For example, of the 723 first-grade students served last school year, 83 percent ended the school year reading on grade level. Similar progress was made in the middle school academy, where 78.4 percent of 210 eighth-graders in the program finished the year reading on grade level.
And even for those students who don’t make it to grade level, some of whom may have been more than one grade behind, Reidenbach said data shows their reading is also improving.
“We know our children are growing,” she said.
There are signs that the literacy academies are making headway in some schools. At Mitchell Elementary reading scores for third-graders on the state’s Palmetto Assessment of State Standards have jumped from 52.2 percent of students meeting or exceeding English standards in 2009 to 89.5 percent in 2014.
Mitchell Elementary Master Reading Teacher Lisa Miller, who’s been teaching at the downtown Charleston school for 20 years, said she’s seen a cultural shift in the school since the literacy program started.
“I don’t see kids now who avoid reading,” she said. “Kids see books in this building as knowledge and entertainment.”
Miller said the biggest benefit to having a structured literacy program is that it’s comprehensive in its approach and engages all the teachers in the school about how to address the problem. Efforts focus on basics such as pronunciation of words, reading comprehension and writing.
The literacy academy at Mitchell, Smith said, has been key to providing more individual attention to students and resources for teachers to better track student progress. Teachers can now make adjustments to their lessons throughout the year to help students who may not be making gains.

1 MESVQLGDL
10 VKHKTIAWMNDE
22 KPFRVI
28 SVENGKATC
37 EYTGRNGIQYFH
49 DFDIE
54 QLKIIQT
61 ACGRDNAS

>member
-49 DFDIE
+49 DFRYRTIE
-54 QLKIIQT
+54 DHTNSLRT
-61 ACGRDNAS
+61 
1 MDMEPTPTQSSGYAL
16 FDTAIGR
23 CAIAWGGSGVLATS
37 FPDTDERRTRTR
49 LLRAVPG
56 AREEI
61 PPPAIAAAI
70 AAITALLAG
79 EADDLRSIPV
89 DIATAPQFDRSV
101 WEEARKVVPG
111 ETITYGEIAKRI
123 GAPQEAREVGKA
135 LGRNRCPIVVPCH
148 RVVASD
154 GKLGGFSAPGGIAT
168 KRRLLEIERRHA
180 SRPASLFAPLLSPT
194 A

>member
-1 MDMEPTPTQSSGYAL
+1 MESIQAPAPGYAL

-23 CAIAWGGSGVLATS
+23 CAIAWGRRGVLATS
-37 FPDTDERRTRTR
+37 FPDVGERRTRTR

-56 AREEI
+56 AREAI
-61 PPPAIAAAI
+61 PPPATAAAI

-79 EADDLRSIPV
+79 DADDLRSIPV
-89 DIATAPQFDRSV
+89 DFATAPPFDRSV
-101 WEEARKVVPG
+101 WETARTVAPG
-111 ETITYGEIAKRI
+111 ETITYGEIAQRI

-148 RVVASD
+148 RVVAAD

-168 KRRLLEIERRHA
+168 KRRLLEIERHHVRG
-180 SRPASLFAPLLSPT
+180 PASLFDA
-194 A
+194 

The key, Smith said, is to catch students early.
“The most effective way for this program to work is to identify students as they enter school... and provide these interventions from the start and to continue with this support until the student overcomes their deficits,” Smith said.
School Board members Michael Miller and Tom Ducker are concerned the literacy academies are not as effective as the district had hoped. The pair, along with other board members, are requesting additional data to better identify which schools and students are still struggling. They hope to have the School Board’s Strategic Education Committee make recommendations for new strategies.
“We’re not seeing the kind of progress I’d like to see,” Ducker said. “Why aren’t we solving the problem in the Primary Grades Academy?”
“We can’t say something’s working if we don’t see the effects of it,” Michael Miller said.
The district is already evaluating its literacy programs, Reidenbach said, to determine whether changes need to be made. The district has added reading coaches in 30 schools, funded through the state’s new Read to Succeed legislation and a state-mandated reading summer camp for third-graders this summer is also in the works. Later this spring, the district will create a task force to develop a plan for high school students who aren’t reading on grade level.
The biggest challenges, Reidenbach said, are often things outside the classroom, such as parent support, study habits and poverty, that impact how well a student is reading.
“It’s multifaceted,” she said. “We cannot fix the problem in 30 minutes a day.”